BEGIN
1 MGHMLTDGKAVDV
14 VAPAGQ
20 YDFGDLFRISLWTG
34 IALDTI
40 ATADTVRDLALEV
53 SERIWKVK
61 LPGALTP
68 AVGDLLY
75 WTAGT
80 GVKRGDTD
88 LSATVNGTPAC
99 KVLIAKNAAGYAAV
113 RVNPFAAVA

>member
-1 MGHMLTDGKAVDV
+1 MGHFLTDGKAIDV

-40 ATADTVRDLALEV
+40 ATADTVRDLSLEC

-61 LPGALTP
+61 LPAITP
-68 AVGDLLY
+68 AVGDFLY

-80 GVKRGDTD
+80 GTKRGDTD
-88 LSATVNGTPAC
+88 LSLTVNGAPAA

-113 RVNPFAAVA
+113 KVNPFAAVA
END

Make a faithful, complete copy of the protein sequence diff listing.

1 MGHMLTDGKAVDV
14 VAPAGQ
20 YDFGDLFRISLWTG
34 IALDTI
40 ATADTVRDLALEV
53 SERIWKVK
61 LPGALTP
68 AVGDLLY
75 WTAGT
80 GVKRGDTD
88 LSATVNGTPAC
99 KVLIAKNAAGYAAV
113 RVNPFAAVA

>member
-1 MGHMLTDGKAVDV
+1 MGHFLTDGKAIDV

-40 ATADTVRDLALEV
+40 ATADTVRDLSLEC

-61 LPGALTP
+61 LPAITP
-68 AVGDLLY
+68 AVGDFLY

-80 GVKRGDTD
+80 GTKRGDTD
-88 LSATVNGTPAC
+88 LSLTVNGAPAA

-113 RVNPFAAVA
+113 KVNPFAAVA